Expanding the Enclave

For decades, no topic has been more divisive and hotly debated than the issue of immigration. Becoming a permanent resident of the United States by law is often a complicated and exhausting process. But even when immigrants are granted visas and titles of permanent residents, they are often looked down upon and accused of stealing jobs of the real Americans – often defined as white Americans – who have lived in the United States their entire lives. Many non-immigrant Americans continue to deny immigrants as true members of the community, excluding them even after decades of citizenship.

The United States is a melting pot of cultures, races and ideas. Diversity is a core element of America and creates a medley of beliefs, ideas and backgrounds. Immigration is at the cornerstone of such cultural and ideological diversity. Exceptional people from all over the world come to share their ideas and innovations in the United States, making the nation as powerful and unique as it is today. Because diversity is such a core part of our nation, it surprises me that immigration is so prevalently looked down upon and disliked.

Like the United States, Andover is also based on the principle of diversity, as exemplified by our motto “Youth from Every Quarter.” Our community intentionally creates a productive atmosphere in which students from all over the world can interact and learn. But unlike at Andover, where celebration and mutual understanding across cultures is encouraged, in America, immigrants are never truly integrated and often discriminated against. And, in our community, it is clear that such diversity and acceptance of all cultures create an extremely unique and productive community.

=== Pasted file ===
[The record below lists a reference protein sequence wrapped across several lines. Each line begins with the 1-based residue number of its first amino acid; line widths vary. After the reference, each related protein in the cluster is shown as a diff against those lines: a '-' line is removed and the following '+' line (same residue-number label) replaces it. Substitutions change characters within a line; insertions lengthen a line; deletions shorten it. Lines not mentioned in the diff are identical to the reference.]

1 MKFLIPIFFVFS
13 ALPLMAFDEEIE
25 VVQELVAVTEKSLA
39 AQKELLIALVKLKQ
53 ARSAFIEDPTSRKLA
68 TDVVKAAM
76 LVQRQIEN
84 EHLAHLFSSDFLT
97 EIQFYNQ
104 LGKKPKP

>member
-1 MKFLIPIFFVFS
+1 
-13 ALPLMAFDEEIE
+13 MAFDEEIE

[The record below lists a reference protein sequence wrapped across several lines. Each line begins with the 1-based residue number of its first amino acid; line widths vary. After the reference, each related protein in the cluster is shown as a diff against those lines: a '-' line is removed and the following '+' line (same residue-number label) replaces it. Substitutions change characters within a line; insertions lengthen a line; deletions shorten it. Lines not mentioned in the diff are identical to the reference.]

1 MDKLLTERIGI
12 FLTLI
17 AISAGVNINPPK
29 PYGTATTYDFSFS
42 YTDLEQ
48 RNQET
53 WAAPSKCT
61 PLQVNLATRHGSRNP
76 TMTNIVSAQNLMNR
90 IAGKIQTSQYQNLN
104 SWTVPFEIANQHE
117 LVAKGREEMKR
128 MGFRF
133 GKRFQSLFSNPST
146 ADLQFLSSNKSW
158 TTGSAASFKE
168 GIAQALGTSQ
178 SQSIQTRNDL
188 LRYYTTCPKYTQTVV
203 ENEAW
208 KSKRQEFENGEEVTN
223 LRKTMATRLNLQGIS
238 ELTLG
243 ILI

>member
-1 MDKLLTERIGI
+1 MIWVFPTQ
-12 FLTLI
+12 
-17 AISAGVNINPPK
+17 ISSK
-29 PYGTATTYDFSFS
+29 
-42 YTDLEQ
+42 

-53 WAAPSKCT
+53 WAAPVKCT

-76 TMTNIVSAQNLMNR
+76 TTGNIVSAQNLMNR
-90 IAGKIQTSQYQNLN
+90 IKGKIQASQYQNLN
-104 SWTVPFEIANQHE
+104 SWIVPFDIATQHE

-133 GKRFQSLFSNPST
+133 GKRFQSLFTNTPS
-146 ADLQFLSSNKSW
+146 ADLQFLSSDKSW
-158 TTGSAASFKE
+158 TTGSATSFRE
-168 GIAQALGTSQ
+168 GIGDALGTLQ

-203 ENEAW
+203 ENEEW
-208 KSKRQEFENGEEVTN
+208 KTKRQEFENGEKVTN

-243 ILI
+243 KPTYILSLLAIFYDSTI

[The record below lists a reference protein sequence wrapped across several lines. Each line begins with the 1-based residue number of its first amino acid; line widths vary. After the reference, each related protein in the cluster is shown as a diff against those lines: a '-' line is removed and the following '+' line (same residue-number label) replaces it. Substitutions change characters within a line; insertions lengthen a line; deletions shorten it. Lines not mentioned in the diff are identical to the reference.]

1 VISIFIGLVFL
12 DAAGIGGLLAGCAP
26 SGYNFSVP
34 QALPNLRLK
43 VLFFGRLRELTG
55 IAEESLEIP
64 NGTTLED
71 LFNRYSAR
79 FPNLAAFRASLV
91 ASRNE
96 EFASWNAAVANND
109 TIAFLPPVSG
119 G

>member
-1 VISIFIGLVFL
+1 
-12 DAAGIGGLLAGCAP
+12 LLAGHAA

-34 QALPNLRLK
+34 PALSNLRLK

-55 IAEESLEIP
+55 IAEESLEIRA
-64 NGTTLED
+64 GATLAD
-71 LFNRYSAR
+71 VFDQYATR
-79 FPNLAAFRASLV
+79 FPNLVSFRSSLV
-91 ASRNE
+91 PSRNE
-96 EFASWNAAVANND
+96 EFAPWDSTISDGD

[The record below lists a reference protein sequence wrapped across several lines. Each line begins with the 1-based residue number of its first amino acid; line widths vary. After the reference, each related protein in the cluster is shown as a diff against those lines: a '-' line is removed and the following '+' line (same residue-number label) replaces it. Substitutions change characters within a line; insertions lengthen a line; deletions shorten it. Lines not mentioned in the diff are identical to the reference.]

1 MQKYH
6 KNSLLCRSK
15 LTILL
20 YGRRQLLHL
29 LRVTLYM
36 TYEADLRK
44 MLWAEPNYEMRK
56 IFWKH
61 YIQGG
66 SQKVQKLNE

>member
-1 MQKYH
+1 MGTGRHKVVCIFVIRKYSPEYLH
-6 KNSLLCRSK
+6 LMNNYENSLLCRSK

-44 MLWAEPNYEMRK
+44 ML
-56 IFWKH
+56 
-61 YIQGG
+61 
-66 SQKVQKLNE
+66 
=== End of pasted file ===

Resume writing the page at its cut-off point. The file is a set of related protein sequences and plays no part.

By attending Andover, we can better appreciate diversity and immigration in America. Here at Andover, we have intentional diversity that creates an atmosphere of learning and progress. At my old school, most students were racially homogenous. Few had ever left the country or experienced diverse culture within the United States, so everyone had similar ideas and thoughts. When I first arrived here, I was overwhelmed by the international community that exposed me to so many more viewpoints. “Youth from Every Quarter” is a branch of the idea of immigration, one that exemplifies our community goal for this school. Andover students, as well as the rest of the nation, should realize that diversity of culture and country creates the dynamic community that we live in and can make members of our own immediate community and nation global leaders.